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Old 09-14-2006, 01:11 PM   #31
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Quote:
Originally Posted by kadrmas15
I am not trying to get into something with you here but why do you think that? I mean if you are going to go around here saying he did it, put something on the table. As you can see above I along with Awsi and others have laid out things on the table saying why he didnt do it. I just have a hard time believing he did it, especially for the reason the prosecutors said he did it. They said he got mad because his daughter urinated on his side of the bed so he killed his wife and two daughters and then on top of that stabbed himself in the chest collapsing a lung? I dont think so.
Here you go... try this.

http://en.wikipedia.org/wiki/Jeffrey_MacDonald

Pay particular note to the final paragraph on the DNA tests. The last sentence is loaded with grinning irony.

He did it. His story about Helena Stoeckley and the others was and still is a huge pile of bull. It was in 1970, 1979, and today. Always will be.
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Old 09-14-2006, 03:12 PM   #32
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"DNA test results released March 10, 2006, showed that neither Stoeckley's nor Mitchell's nor any other "intruder's" DNA matched that in any of the "crucial" exhibits chosen by the defense. The results also showed that the hair which MacDonald has repeatedly described as being "clutched" in Colette's hand and which he has claimed for 36 years could only have come from her murderer, was found to be his very own."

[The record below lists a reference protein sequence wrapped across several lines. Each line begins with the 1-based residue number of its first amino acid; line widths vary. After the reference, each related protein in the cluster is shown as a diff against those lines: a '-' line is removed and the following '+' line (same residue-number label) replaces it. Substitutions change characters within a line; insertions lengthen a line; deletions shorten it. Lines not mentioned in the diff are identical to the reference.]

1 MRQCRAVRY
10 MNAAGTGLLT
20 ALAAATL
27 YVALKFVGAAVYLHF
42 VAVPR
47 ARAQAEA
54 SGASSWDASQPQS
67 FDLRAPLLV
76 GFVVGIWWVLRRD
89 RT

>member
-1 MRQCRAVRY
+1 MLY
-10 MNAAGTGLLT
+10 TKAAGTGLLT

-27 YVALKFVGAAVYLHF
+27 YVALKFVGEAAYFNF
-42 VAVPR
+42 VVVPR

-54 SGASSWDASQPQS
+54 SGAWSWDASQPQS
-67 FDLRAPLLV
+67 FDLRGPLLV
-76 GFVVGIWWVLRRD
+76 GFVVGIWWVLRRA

Well, well, well...
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Old 09-14-2006, 03:37 PM   #33
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"DNA test results released March 10, 2006, showed that neither Stoeckley's nor Mitchell's nor any other "intruder's" DNA matched that in any of the "crucial" exhibits chosen by the defense. The results also showed that the hair which MacDonald has repeatedly described as being "clutched" in Colette's hand and which he has claimed for 36 years could only have come from her murderer, was found to be his very own."

Well, well, well...
Yes indeedy... how's that for 'poetic justice'?
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Old 09-14-2006, 04:44 PM   #34
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Well I have read that article on MacDonald's DNA testing and other stuff before. I am still not convinced of his guilt. I have never said he for sure could not have done it, it is certainly possible. However I just personally dont think he did it and I have always thought the evidence was too circumstancial to convict him. I also believe that if he did do it, he didnt do it for the reasons the prosecution stated. I mean murdereing his whole family because his daughter peed on his side of the bed? Come on. Also if you read the wikipedia article carefully it says that the dna of Stoeckley and Mitchell was not found on the defense exhibits tested. This does not mean their dna or fingerprints were never in the residence. Furthermore the whole crime scene was tampered with by the government and the military police that were investigating it. The piece of hair that Colette was holding and that turning out to be MacDonald's is troubling. But I am still not convinced that he killed them and he should have never been convicted. That is what people forget sometimes is even if you think a person did something, if you are on that jury you have to acquit them if the prosecution cant prove their case. In this case they didnt prove it and MacDonald should have been acquitted. I still personally dont think he did it. It is certainly possible he did but the government case was very circumstancial.